But nonetheless, progress is being made. The Department of the Navy, including the Coast Guard and Marine Corps, have created a joint cooperative strategy that recognizes the opening of sea lanes in the Arctic. Their strategy recognizes new challenges. The Navy’s currently stated goal in the Arctic is “to foster and sustain cooperative relationships with other Arctic nations and, within the joint, interagency, international, and academic communities, to improve its understanding of the Arctic environment, enhance its ability to predict changes to it, and prevent or contain any regional instability, through the creation and maintenance of security at sea.” This is an encouraging start. There is a strong environmental focus, and understandably so. But Russian militarization in the High North will require the further development of security in this somewhat neglected region.
The United States needs to foster close allegiances and play a leadership role in NATO. In the summer of 2007, Russia explorers planted their flag on the underwater Lomonosov Ridge, deep in the Arctic and far beyond their exclusive economic zone. They claimed this underwater ridge for themselves. As if their militarization was not enough, the Russians are claiming international waters as their own, attempting to monopolize natural resources in the High North. It will take a concerted effort on the part of the NATO allies to rebuff the advances of the Russians, and deter them from claiming internationally recognized areas of open sea.
What is worse is that rules for free trade in the Arctic are meager. Moscow cannot be allowed to form hegemonic control of the Arctic and dictate terms retroactively. By mid-century, it is predicted that warm summers will see no polar ice coverage. If this happens, and Russia has an early and strong head start, freedom of navigation could be severely jeopardized. Plus, some of Russia’s Arctic stations are mobile. Control and mobility would provide a substantial advantage in a zone of conflict. By comparison, NATO stations are stagnant and sporadic. It will take a rejuvenated effort and concern for defense to appropriately meet this challenge.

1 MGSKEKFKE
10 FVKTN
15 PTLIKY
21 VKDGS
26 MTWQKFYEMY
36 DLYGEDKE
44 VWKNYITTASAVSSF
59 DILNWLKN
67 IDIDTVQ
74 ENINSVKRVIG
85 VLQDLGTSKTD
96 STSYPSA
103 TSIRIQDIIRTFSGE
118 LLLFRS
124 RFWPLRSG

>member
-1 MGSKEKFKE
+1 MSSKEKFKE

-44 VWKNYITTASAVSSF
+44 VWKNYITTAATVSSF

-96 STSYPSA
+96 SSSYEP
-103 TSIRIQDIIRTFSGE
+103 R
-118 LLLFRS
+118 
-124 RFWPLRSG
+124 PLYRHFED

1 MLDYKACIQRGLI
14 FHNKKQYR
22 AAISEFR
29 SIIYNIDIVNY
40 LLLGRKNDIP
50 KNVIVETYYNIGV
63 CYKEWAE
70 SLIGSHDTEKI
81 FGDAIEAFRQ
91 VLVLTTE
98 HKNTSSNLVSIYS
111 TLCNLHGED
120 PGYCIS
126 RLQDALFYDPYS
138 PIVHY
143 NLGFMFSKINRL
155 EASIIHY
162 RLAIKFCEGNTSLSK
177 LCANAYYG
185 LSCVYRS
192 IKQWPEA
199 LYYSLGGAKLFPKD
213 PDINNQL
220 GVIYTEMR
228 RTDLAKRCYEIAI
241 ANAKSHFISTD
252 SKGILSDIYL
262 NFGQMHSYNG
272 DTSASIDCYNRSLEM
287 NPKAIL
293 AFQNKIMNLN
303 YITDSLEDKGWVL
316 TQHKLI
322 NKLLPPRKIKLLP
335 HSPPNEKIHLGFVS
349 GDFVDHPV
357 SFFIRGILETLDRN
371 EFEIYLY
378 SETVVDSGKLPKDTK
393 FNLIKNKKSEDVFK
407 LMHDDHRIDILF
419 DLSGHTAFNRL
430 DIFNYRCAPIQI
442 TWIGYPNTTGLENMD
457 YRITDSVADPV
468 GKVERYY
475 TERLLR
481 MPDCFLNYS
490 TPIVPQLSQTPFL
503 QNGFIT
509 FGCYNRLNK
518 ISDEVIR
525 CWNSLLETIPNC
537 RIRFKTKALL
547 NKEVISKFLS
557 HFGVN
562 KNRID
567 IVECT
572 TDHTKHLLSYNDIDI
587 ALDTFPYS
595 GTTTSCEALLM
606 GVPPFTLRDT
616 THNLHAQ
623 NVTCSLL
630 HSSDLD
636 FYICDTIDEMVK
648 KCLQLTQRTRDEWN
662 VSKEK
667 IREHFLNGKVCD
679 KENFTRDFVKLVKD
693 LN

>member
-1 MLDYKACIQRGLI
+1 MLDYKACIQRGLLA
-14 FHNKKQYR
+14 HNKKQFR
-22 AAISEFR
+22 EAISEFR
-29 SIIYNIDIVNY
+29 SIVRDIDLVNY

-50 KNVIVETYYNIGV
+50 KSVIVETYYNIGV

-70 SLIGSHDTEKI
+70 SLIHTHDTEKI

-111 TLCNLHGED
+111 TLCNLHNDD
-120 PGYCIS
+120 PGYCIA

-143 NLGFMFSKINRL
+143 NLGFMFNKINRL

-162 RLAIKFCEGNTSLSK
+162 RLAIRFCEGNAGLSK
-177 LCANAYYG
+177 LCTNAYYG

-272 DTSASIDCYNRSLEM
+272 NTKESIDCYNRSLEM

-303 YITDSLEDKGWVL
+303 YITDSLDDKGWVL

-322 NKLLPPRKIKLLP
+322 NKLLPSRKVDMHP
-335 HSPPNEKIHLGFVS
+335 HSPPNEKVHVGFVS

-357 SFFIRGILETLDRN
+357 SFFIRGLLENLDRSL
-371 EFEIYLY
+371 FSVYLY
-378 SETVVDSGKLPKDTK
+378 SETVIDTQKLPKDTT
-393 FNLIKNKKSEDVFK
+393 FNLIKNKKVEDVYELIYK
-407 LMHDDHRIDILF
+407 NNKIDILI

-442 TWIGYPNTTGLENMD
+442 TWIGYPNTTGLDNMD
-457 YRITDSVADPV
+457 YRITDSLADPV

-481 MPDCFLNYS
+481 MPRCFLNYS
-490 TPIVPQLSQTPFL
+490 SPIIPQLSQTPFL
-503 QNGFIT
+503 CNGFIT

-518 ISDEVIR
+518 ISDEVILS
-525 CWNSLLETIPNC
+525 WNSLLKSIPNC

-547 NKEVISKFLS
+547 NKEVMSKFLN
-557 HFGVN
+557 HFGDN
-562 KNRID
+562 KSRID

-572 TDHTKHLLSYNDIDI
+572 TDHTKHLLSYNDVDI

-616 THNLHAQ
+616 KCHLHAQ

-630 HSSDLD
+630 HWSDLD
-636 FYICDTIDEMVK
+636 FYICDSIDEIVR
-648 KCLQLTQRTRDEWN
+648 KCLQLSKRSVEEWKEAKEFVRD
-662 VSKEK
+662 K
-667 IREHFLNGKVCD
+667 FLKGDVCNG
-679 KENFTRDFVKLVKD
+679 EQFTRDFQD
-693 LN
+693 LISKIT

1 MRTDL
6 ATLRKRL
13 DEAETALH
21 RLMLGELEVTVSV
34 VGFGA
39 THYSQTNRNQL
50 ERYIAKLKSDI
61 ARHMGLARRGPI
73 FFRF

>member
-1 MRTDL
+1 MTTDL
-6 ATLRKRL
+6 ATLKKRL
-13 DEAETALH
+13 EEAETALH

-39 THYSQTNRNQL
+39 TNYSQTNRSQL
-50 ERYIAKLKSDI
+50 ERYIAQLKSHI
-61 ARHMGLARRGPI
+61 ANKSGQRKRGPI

The U.S. alone will be unable to counter Russian challenges, particularly north of the European theater. But help from NATO allies and close friends will act as a counterbalance. It will not take a large force to provide security in the Arctic, but a well-equipped and mobile one. Arctic exercises with active NATO members will be highly beneficial in identifying problems with joint warfighting maneuvers. Finland, Norway, Canada, and Denmark should be incorporated in these activities, and other allies should be invited. Swedish involvement would be ideal. It would also be wise to consider opening the military base in Keflavik, Iceland again. It was decommissioned as a military station just over a decade ago and is an active airport today. The station could help keep an eye on the growing Russian submarine fleet, and would greatly benefit both the Navy and Air Force to gather intelligence from this forward observation post. Additionally, its proximity to Reykjavik would make it a more tolerable post for servicemen when compared to other High North stations like remote Greenland.
In order to avoid security dilemmas, military exercises should be complemented by dialogue with Russia. One of the best avenues of discussion is via the Arctic Council, where Russia and the Arctic NATO states are members. Council meetings occur frequently, and include scientific, military, and geopolitical topics. Dialogue through the Arctic Council will be one way to soothe relations with Moscow in this region.
Break the ice